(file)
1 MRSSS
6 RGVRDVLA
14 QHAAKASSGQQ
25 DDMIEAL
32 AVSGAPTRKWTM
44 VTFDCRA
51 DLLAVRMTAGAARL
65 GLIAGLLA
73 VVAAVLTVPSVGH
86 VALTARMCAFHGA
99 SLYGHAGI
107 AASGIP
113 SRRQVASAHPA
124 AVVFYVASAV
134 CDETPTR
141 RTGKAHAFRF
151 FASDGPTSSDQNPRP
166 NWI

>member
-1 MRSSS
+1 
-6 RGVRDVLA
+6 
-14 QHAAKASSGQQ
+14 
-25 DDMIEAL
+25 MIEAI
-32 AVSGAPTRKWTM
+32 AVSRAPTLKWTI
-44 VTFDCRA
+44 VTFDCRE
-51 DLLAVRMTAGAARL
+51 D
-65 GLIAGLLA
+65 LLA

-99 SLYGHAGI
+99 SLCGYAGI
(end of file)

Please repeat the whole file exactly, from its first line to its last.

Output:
1 MRSSS
6 RGVRDVLA
14 QHAAKASSGQQ
25 DDMIEAL
32 AVSGAPTRKWTM
44 VTFDCRA
51 DLLAVRMTAGAARL
65 GLIAGLLA
73 VVAAVLTVPSVGH
86 VALTARMCAFHGA
99 SLYGHAGI
107 AASGIP
113 SRRQVASAHPA
124 AVVFYVASAV
134 CDETPTR
141 RTGKAHAFRF
151 FASDGPTSSDQNPRP
166 NWI

>member
-1 MRSSS
+1 
-6 RGVRDVLA
+6 
-14 QHAAKASSGQQ
+14 
-25 DDMIEAL
+25 MIEAI
-32 AVSGAPTRKWTM
+32 AVSRAPTLKWTI
-44 VTFDCRA
+44 VTFDCRE
-51 DLLAVRMTAGAARL
+51 D
-65 GLIAGLLA
+65 LLA

-99 SLYGHAGI
+99 SLCGYAGI